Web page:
There’s nothing worse for a content team than pouring your heart and soul into a fabulous new piece of content only to see it left to gather digital dust in the corporate blog archive after publishing.
It’s a terrible waste of time, an ineffective use of talent and saps morale for all involved.
How to avoid this?
Well, for us the first step is to produce less content. As I argued at the start of the year, less-is-more when it comes to your content. One of the reasons for this is less wasted effort and a greater focus on the work commissioned.
Step two is to include the distribution plan within the content creation process. We call this ‘editorial-led distribution’.
Step three, which I’d like to talk you through today, is how you manage your content marketing campaigns. What follows will not be new to many of the experienced marketing directors on this mailing list. My hope is that it serves as a timely reminder to not skip the basics. And for those who haven’t run many campaigns this should be very useful indeed.
SOSTAC for content marketing
There are many models and frameworks for managing thought leadership campaigns. The one I would like to talk about is the SOSTAC model.
The SOSTAC model was first introduced to me by our clients The Marketing Centre. I’ve seen it used as a framework for a businesses overall marketing strategy and shorter, one-off campaigns. If this is totally new to you I highly recommend theirmarketing theory for non-marketers guide as weekend reading.
I’ve found that I keep turning to the SOSTAC model with clients over the last few months. It’s worked well. Kept things simple. Clients have found it helpful to see their content campaign mapped out in this way so I figured it would be useful for some of our subscribers to run through the process here.
What’s going on with the business? Perhaps lockdown has wiped out half of your business or a new opportunity has arisen? Why are you investing in this thought leadership campaign? This is the space for the overview of why you’re investing in this program.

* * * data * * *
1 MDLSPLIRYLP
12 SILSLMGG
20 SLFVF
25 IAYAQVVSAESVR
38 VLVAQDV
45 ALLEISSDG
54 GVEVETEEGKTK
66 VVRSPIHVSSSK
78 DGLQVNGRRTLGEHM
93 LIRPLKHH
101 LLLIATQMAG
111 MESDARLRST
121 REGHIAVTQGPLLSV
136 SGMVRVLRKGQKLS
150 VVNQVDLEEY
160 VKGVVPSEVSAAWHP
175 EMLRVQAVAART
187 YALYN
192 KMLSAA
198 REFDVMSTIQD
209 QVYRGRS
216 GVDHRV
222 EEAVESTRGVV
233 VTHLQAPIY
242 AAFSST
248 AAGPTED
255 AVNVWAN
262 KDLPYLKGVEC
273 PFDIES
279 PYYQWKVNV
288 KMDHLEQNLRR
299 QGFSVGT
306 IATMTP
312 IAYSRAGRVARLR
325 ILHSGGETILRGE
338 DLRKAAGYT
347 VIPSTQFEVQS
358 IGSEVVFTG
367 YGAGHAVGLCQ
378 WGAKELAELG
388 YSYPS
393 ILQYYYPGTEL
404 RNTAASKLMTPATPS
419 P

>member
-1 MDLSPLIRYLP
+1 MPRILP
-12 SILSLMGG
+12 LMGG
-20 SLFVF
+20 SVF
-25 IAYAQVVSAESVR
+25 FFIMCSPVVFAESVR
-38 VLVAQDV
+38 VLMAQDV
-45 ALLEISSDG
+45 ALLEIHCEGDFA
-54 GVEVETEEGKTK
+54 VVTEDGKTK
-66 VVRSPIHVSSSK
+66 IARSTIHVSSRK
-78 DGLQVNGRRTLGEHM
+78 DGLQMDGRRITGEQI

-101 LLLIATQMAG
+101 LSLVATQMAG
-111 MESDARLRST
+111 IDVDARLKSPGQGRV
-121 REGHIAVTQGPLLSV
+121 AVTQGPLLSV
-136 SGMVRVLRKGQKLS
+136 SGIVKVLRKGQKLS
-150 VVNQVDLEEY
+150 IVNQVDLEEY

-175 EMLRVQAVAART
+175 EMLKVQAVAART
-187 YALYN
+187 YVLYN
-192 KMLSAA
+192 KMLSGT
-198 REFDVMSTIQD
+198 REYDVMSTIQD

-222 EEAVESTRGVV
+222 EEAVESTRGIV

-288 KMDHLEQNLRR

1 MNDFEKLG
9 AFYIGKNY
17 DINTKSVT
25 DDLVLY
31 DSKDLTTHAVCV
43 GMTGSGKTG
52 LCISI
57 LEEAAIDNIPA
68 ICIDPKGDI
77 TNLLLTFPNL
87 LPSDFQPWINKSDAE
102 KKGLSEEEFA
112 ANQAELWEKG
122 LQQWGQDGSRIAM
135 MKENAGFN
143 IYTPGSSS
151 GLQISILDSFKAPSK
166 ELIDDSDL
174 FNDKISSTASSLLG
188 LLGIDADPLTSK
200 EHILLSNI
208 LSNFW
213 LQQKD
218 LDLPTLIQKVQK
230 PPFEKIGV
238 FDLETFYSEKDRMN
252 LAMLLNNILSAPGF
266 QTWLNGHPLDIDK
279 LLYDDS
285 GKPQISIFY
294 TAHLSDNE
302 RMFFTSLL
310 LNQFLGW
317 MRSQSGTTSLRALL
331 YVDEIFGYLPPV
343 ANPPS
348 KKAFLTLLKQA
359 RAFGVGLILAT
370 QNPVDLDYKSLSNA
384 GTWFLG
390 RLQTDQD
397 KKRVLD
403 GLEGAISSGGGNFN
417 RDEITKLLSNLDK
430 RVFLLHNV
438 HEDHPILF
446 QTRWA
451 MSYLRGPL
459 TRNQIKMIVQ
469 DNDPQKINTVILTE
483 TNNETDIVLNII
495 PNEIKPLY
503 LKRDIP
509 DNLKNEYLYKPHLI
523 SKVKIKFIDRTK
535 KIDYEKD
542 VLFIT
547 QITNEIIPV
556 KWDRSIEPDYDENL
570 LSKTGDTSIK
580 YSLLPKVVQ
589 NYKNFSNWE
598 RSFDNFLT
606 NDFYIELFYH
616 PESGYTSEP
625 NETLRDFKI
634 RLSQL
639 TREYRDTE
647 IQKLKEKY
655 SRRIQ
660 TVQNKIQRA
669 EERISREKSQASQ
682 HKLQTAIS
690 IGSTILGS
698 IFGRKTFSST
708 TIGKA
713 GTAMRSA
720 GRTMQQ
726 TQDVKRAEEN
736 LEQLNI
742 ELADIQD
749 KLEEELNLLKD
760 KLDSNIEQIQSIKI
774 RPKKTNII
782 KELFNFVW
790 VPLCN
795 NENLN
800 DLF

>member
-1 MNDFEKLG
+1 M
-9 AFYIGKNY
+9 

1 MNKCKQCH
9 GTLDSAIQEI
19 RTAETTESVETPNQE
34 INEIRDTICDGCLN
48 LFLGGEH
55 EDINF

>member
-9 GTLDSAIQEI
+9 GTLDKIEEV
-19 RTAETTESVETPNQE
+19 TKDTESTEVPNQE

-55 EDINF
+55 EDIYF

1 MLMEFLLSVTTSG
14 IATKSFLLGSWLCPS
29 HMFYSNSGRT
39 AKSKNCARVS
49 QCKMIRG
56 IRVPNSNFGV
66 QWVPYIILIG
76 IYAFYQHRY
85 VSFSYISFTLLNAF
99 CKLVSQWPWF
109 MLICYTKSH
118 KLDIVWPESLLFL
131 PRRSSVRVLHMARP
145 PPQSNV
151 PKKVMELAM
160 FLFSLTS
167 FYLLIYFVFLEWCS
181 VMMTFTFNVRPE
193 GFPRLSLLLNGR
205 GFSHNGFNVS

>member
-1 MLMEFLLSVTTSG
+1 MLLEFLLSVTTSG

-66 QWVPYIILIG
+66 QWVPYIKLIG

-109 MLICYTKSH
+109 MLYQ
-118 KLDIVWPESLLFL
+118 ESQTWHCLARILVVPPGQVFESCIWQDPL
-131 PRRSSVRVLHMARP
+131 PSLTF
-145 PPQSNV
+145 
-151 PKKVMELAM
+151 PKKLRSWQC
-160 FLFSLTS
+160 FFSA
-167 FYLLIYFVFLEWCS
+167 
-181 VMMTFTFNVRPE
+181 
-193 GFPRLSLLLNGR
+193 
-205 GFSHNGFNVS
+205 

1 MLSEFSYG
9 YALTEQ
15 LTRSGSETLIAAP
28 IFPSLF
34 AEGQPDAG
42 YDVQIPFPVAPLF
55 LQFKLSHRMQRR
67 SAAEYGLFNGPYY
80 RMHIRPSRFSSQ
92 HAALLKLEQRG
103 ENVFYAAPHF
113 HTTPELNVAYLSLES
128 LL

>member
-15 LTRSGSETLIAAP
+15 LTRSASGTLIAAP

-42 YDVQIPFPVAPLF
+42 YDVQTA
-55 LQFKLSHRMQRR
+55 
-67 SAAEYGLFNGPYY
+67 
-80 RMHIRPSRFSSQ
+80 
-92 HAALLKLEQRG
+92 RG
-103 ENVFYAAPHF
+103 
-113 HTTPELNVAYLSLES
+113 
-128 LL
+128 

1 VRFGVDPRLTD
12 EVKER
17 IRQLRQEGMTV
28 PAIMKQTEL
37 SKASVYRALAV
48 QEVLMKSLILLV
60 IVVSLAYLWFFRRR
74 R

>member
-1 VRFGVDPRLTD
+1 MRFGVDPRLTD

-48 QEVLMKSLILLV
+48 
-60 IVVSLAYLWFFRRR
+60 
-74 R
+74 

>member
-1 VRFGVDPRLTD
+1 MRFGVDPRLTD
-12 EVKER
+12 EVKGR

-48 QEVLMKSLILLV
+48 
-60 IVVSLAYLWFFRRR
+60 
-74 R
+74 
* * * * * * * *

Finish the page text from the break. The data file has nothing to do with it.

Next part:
Are you looking to re-engage old clients or cold leads? Targeting a new sector or launching a new product? Is it new accounts that you’re targeting, or increased deal size? Perhaps reduced churn is the key metric? This is the space for your top level objectives.
As I’ve written in the past, strategy is a fat word. It has lots of different meanings to different people. People get very hung up on the word. In this context, we’re not bothered about the ideological purity of what a strategy or a channel is. We want to be pragmatic.
For example, Linkedin is a channel but here I put it under ‘strategy’ if our approach to Linkedin is sufficiently different from other social channels. I may even have two linkedin ‘strategies’ - one for advertising and the other for organic growth. My point is, don’t get hung up on if something is a channel or a strategy - just do what makes sense.
Some example “strategies” from recent client campaign planning...
- Thought leadership content
- Outbound email marketing
- Social media advertising
- New service development
- Cold leads
In the strategies section I include a paragraph explaining why we’re going to do it and how it will help achieve “objectives”
In this section you break down the strategies into tactics. If you’re targeting cold leads it might look like this…
- Get list of cold leads over past three years
- Segment by sector
- Create email nurture sequence for each sector
Repeat this for each of your strategies. Tip: don’t get too granular here.
In this section you take the steps outlined in tactics and turn them into actionable steps. Personally, I’ve given up on spreadsheet Gantt charts unless someone else is prepared to maintain them. I find a Trello board does the job far better.
Control/metrics/reports. This is where you set your targets for the campaign. To finish the example plan. How many cold leads do you need to reach, how many enquiries, how many new deals, how much revenue? Put those numbers in here and report back.
In terms of managing the process I think you have to have a weekly meeting. Things just get lost over slack and a weekly meeting provides momentum and catches mistakes (they do happen) early.
I’d love to hear how you manage your content campaigns. It’s my experience that the content marketing community is a good one - we’re all trying to create as much value as we can. But we work in a surprisingly complex environment, so I think it’s our duty to try and help each other out to be more efficient and create better, more effective content.